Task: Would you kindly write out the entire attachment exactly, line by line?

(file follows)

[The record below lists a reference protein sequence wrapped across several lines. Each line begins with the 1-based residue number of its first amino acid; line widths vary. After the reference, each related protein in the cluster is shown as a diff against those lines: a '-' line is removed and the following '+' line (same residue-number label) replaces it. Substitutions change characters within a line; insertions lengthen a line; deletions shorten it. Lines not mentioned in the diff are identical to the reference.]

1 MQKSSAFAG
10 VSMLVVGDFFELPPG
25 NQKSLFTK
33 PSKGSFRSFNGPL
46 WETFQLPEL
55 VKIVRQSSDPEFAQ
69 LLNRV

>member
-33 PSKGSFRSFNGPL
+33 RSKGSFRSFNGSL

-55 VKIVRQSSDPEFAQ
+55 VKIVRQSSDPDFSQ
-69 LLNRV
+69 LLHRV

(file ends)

[The record below lists a reference protein sequence wrapped across several lines. Each line begins with the 1-based residue number of its first amino acid; line widths vary. After the reference, each related protein in the cluster is shown as a diff against those lines: a '-' line is removed and the following '+' line (same residue-number label) replaces it. Substitutions change characters within a line; insertions lengthen a line; deletions shorten it. Lines not mentioned in the diff are identical to the reference.]

1 MQKSSAFAG
10 VSMLVVGDFFELPPG
25 NQKSLFTK
33 PSKGSFRSFNGPL
46 WETFQLPEL
55 VKIVRQSSDPEFAQ
69 LLNRV

>member
-33 PSKGSFRSFNGPL
+33 RSKGSFRSFNGSL

-55 VKIVRQSSDPEFAQ
+55 VKIVRQSSDPDFSQ
-69 LLNRV
+69 LLHRV